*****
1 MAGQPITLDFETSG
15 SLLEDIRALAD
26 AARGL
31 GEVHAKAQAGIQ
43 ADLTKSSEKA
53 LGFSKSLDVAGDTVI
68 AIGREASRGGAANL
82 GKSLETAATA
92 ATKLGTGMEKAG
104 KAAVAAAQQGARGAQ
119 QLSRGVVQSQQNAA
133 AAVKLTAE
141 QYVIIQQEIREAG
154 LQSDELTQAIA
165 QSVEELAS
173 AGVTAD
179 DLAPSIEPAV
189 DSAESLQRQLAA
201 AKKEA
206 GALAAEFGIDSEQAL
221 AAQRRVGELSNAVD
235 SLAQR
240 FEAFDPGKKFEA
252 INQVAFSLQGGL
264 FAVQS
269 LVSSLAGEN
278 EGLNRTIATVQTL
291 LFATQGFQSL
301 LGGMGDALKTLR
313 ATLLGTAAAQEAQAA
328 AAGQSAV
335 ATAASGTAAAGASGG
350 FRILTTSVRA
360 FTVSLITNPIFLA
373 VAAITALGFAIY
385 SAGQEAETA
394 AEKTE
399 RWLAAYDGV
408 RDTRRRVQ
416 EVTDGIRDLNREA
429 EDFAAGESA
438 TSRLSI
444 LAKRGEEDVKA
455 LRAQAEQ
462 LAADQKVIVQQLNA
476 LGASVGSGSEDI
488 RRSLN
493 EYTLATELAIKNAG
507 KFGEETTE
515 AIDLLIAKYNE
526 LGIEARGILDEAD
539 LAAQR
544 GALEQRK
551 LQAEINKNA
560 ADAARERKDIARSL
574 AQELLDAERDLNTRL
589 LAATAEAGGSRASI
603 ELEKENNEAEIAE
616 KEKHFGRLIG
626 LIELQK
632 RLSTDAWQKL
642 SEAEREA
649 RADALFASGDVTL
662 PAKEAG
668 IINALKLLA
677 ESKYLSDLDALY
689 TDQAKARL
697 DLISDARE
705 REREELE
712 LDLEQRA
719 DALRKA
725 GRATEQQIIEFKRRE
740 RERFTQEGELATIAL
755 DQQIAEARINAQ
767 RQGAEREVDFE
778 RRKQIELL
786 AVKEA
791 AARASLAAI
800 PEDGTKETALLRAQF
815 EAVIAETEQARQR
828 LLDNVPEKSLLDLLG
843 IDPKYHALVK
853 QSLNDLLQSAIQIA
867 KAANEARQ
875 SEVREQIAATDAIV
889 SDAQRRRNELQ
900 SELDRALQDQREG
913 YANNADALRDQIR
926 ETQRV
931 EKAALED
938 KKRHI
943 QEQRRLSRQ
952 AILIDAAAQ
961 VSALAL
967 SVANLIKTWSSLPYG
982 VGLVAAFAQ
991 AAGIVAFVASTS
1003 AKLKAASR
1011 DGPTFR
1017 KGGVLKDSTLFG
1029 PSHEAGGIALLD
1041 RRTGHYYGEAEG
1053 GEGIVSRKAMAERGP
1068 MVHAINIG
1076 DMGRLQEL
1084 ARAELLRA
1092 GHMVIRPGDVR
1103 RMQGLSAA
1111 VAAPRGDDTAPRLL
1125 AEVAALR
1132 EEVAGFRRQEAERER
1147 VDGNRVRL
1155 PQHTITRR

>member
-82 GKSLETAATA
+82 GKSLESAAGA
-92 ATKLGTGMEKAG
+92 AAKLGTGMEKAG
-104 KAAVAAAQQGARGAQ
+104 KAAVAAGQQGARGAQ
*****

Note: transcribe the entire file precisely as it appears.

1 MAGQPITLDFETSG
15 SLLEDIRALAD
26 AARGL
31 GEVHAKAQAGIQ
43 ADLTKSSEKA
53 LGFSKSLDVAGDTVI
68 AIGREASRGGAANL
82 GKSLETAATA
92 ATKLGTGMEKAG
104 KAAVAAAQQGARGAQ
119 QLSRGVVQSQQNAA
133 AAVKLTAE
141 QYVIIQQEIREAG
154 LQSDELTQAIA
165 QSVEELAS
173 AGVTAD
179 DLAPSIEPAV
189 DSAESLQRQLAA
201 AKKEA
206 GALAAEFGIDSEQAL
221 AAQRRVGELSNAVD
235 SLAQR
240 FEAFDPGKKFEA
252 INQVAFSLQGGL
264 FAVQS
269 LVSSLAGEN
278 EGLNRTIATVQTL
291 LFATQGFQSL
301 LGGMGDALKTLR
313 ATLLGTAAAQEAQAA
328 AAGQSAV
335 ATAASGTAAAGASGG
350 FRILTTSVRA
360 FTVSLITNPIFLA
373 VAAITALGFAIY
385 SAGQEAETA
394 AEKTE
399 RWLAAYDGV
408 RDTRRRVQ
416 EVTDGIRDLNREA
429 EDFAAGESA
438 TSRLSI
444 LAKRGEEDVKA
455 LRAQAEQ
462 LAADQKVIVQQLNA
476 LGASVGSGSEDI
488 RRSLN
493 EYTLATELAIKNAG
507 KFGEETTE
515 AIDLLIAKYNE
526 LGIEARGILDEAD
539 LAAQR
544 GALEQRK
551 LQAEINKNA
560 ADAARERKDIARSL
574 AQELLDAERDLNTRL
589 LAATAEAGGSRASI
603 ELEKENNEAEIAE
616 KEKHFGRLIG
626 LIELQK
632 RLSTDAWQKL
642 SEAEREA
649 RADALFASGDVTL
662 PAKEAG
668 IINALKLLA
677 ESKYLSDLDALY
689 TDQAKARL
697 DLISDARE
705 REREELE
712 LDLEQRA
719 DALRKA
725 GRATEQQIIEFKRRE
740 RERFTQEGELATIAL
755 DQQIAEARINAQ
767 RQGAEREVDFE
778 RRKQIELL
786 AVKEA
791 AARASLAAI
800 PEDGTKETALLRAQF
815 EAVIAETEQARQR
828 LLDNVPEKSLLDLLG
843 IDPKYHALVK
853 QSLNDLLQSAIQIA
867 KAANEARQ
875 SEVREQIAATDAIV
889 SDAQRRRNELQ
900 SELDRALQDQREG
913 YANNADALRDQIR
926 ETQRV
931 EKAALED
938 KKRHI
943 QEQRRLSRQ
952 AILIDAAAQ
961 VSALAL
967 SVANLIKTWSSLPYG
982 VGLVAAFAQ
991 AAGIVAFVASTS
1003 AKLKAASR
1011 DGPTFR
1017 KGGVLKDSTLFG
1029 PSHEAGGIALLD
1041 RRTGHYYGEAEG
1053 GEGIVSRKAMAERGP
1068 MVHAINIG
1076 DMGRLQEL
1084 ARAELLRA
1092 GHMVIRPGDVR
1103 RMQGLSAA
1111 VAAPRGDDTAPRLL
1125 AEVAALR
1132 EEVAGFRRQEAERER
1147 VDGNRVRL
1155 PQHTITRR

>member
-82 GKSLETAATA
+82 GKSLESAAGA
-92 ATKLGTGMEKAG
+92 AAKLGTGMEKAG
-104 KAAVAAAQQGARGAQ
+104 KAAVAAGQQGARGAQ